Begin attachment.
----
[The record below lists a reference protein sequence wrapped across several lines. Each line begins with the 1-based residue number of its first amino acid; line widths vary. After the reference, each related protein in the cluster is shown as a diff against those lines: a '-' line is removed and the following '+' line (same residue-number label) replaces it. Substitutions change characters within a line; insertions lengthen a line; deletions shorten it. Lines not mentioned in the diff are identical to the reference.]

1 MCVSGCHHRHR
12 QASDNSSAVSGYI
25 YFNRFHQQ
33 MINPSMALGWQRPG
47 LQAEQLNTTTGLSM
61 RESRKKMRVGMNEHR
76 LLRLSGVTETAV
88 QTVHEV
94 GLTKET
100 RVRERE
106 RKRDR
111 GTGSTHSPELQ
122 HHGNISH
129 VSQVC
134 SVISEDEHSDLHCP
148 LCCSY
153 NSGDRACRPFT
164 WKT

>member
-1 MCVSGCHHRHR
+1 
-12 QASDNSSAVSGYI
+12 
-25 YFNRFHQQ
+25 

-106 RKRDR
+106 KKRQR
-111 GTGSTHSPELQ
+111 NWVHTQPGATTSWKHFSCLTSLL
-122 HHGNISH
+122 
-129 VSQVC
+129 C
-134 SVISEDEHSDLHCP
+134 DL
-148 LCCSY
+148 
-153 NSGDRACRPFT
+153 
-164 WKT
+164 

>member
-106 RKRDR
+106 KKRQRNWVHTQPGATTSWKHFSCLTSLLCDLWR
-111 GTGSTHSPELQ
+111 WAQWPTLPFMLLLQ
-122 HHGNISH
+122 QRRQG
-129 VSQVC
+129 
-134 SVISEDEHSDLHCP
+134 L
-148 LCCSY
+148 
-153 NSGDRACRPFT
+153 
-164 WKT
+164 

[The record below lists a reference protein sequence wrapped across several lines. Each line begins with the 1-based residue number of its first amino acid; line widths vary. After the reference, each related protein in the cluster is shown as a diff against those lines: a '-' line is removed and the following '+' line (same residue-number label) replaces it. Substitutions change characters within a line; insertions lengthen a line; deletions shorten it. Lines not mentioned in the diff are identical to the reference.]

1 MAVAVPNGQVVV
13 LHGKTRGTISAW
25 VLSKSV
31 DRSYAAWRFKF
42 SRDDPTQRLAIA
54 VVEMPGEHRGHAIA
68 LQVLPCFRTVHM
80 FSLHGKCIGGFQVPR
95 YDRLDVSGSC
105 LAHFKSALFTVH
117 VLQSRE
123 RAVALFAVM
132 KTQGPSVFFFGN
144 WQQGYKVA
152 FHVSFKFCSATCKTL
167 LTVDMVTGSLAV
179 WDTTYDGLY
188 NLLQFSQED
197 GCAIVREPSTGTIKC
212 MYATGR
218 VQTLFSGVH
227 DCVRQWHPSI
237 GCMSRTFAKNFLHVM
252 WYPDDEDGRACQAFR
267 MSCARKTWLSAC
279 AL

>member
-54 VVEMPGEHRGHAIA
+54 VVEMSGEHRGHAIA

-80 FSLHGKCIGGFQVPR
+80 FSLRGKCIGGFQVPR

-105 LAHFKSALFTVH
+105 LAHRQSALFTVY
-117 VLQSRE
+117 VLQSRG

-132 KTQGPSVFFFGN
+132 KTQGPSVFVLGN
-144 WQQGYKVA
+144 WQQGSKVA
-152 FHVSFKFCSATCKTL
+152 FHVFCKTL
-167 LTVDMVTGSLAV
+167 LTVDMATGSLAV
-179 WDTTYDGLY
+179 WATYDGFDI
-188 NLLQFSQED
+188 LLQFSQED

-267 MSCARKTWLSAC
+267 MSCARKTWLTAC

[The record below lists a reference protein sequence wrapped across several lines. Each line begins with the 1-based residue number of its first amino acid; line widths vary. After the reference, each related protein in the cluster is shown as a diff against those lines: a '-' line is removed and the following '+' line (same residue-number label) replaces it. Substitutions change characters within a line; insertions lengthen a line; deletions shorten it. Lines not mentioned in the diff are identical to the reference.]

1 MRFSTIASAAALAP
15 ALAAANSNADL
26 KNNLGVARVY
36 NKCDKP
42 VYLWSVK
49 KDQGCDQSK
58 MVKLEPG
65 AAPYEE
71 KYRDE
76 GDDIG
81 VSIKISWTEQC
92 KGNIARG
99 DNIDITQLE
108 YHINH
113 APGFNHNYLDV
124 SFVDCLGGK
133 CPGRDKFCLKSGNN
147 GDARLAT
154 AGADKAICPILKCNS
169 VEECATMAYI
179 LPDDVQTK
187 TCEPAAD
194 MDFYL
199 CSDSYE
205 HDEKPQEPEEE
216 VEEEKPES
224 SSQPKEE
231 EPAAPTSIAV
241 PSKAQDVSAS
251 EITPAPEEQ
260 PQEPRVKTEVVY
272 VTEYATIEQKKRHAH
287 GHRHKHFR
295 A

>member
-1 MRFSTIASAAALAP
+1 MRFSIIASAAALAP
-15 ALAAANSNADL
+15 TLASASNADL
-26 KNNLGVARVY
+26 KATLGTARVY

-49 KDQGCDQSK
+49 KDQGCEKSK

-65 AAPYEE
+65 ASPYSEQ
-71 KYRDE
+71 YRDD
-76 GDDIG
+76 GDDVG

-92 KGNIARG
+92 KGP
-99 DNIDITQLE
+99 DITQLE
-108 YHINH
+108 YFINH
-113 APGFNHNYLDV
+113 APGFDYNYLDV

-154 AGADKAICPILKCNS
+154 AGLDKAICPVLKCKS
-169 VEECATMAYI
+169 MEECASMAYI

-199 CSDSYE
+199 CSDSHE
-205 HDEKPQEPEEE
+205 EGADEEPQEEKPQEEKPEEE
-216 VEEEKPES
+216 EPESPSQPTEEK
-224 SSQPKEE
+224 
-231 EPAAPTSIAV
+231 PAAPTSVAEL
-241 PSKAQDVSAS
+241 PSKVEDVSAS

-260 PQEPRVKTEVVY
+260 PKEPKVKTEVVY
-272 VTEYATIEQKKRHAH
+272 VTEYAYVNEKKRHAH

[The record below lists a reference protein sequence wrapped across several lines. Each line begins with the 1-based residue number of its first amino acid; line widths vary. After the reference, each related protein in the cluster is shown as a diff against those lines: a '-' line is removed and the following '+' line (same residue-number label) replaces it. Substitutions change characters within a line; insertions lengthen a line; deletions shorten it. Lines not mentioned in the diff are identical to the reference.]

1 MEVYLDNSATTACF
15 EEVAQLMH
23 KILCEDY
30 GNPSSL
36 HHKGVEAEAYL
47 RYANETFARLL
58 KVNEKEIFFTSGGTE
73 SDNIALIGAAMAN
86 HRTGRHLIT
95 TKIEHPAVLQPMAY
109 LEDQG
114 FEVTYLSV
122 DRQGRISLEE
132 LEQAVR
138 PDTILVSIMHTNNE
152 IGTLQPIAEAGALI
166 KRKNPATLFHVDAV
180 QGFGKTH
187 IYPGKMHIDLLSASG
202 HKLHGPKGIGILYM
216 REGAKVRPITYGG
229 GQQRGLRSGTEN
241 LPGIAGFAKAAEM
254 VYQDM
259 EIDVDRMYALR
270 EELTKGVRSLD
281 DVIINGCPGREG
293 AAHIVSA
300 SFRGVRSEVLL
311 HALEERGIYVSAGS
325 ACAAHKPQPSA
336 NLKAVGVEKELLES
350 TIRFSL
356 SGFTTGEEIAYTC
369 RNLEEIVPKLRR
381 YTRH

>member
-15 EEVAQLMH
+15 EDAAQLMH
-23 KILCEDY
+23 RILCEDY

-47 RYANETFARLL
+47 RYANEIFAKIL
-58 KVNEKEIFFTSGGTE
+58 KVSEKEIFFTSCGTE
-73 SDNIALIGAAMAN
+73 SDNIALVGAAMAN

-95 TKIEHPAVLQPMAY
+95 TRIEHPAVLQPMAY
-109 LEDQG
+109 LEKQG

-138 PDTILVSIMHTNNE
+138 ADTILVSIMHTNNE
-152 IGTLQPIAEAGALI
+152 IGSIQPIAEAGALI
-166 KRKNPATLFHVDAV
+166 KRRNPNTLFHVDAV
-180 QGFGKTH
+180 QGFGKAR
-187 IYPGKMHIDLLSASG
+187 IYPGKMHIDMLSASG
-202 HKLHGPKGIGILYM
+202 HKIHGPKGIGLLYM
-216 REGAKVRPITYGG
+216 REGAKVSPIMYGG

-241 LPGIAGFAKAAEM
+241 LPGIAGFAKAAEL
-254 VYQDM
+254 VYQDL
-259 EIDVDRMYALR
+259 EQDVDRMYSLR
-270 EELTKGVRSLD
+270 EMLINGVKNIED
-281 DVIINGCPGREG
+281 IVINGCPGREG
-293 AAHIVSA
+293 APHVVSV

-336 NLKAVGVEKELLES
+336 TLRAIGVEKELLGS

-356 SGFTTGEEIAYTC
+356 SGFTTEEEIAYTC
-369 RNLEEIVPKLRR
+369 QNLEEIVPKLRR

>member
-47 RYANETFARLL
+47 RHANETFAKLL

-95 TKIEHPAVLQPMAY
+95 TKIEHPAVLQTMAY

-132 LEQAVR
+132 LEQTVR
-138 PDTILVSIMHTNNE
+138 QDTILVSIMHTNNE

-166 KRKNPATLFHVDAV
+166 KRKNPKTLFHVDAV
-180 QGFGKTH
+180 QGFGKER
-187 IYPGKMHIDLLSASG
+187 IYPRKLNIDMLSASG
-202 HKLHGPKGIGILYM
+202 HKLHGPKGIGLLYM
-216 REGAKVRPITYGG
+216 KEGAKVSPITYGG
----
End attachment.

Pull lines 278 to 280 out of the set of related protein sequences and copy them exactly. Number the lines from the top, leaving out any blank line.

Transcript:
+132 LEQTVR
-138 PDTILVSIMHTNNE
+138 QDTILVSIMHTNNE